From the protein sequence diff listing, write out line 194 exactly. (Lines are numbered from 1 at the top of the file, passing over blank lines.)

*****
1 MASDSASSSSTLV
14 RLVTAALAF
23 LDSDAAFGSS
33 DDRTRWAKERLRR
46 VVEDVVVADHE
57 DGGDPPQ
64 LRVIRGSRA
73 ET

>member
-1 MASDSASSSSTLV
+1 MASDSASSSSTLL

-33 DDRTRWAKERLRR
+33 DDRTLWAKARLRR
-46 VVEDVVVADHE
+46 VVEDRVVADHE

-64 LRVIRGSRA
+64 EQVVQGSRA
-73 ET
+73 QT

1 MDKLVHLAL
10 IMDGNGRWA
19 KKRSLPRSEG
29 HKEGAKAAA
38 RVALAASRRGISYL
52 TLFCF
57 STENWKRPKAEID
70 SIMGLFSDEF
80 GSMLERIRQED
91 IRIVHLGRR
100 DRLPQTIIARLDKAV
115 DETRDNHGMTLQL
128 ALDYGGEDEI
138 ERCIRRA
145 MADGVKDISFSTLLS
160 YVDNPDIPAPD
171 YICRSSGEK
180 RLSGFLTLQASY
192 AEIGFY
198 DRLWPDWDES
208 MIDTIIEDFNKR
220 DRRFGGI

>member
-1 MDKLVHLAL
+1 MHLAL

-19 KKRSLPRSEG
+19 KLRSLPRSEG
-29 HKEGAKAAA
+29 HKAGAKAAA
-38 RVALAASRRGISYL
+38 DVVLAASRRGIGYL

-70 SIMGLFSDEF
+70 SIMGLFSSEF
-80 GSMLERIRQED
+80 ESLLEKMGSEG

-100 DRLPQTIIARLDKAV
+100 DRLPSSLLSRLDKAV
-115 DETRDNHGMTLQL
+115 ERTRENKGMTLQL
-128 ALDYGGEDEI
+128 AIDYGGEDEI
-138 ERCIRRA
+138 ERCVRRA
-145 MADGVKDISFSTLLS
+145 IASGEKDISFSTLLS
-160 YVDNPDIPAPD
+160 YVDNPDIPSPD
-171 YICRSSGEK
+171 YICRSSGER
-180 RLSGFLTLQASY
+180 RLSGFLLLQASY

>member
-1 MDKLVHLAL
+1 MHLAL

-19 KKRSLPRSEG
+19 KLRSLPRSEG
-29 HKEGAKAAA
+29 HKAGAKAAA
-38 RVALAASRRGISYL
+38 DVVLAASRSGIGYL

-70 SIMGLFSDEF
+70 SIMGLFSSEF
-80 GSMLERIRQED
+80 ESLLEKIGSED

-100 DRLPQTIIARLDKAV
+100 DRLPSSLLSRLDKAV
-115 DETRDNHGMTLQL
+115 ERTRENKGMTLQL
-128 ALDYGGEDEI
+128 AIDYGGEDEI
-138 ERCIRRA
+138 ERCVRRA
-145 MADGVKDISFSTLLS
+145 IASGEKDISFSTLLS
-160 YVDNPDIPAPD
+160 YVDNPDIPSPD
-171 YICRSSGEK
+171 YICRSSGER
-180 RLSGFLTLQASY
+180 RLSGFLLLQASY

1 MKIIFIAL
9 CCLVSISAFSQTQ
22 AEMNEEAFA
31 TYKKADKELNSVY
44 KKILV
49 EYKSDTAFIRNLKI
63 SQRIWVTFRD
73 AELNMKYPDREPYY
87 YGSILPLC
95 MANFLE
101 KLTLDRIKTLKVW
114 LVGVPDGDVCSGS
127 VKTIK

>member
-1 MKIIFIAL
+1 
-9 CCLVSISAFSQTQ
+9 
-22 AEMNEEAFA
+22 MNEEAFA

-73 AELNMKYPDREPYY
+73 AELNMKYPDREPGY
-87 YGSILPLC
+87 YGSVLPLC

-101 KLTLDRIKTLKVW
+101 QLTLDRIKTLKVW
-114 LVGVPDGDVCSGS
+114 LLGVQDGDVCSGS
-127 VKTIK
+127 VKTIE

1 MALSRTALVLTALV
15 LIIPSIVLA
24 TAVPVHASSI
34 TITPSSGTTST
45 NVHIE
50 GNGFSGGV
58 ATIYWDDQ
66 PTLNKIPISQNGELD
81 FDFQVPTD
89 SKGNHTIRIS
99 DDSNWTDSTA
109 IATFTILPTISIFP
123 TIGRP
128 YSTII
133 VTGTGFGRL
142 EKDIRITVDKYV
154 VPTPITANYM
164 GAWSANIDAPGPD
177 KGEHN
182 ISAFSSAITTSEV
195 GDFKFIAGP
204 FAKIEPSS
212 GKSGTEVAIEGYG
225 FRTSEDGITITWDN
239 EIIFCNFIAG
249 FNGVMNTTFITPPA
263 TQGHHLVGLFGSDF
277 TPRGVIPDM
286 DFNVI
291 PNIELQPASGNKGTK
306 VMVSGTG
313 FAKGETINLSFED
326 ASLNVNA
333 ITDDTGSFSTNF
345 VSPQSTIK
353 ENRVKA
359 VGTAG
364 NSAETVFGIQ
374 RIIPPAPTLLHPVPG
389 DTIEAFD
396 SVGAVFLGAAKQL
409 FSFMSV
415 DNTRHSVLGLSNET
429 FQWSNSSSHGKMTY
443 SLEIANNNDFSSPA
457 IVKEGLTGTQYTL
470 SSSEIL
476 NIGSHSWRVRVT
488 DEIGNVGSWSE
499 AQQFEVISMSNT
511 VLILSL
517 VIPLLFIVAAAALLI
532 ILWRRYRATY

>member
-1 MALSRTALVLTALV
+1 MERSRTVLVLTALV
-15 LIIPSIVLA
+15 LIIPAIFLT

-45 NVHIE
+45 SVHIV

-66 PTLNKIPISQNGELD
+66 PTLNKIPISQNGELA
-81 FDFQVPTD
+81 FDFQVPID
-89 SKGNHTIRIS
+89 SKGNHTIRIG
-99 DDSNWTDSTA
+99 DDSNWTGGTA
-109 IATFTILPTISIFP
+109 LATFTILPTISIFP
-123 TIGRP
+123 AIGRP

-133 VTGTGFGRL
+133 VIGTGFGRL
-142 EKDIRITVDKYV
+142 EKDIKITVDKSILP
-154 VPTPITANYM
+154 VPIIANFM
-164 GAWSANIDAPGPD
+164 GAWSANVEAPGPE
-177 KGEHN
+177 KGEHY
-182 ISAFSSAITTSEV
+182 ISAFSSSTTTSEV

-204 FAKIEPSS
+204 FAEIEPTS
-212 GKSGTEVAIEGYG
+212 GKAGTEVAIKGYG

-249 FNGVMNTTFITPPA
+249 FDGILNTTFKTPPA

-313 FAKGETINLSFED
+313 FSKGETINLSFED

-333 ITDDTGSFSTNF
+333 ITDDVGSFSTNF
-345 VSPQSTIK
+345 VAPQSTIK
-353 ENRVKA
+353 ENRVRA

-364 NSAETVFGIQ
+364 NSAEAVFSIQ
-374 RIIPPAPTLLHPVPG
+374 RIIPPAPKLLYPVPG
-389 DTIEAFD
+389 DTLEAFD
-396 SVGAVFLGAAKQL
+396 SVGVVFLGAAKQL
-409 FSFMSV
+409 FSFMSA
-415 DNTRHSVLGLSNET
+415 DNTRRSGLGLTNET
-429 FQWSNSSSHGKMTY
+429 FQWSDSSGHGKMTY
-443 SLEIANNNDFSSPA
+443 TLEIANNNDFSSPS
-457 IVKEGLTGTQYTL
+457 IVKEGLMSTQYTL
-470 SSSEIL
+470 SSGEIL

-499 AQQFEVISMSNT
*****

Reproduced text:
-89 SKGNHTIRIS